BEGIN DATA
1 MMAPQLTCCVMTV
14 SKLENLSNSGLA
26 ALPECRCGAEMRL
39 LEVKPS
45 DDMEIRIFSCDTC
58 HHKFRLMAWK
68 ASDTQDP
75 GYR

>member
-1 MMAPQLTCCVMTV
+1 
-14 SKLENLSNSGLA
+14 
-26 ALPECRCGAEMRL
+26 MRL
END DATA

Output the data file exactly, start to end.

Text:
1 MMAPQLTCCVMTV
14 SKLENLSNSGLA
26 ALPECRCGAEMRL
39 LEVKPS
45 DDMEIRIFSCDTC
58 HHKFRLMAWK
68 ASDTQDP
75 GYR

>member
-1 MMAPQLTCCVMTV
+1 
-14 SKLENLSNSGLA
+14 
-26 ALPECRCGAEMRL
+26 MRL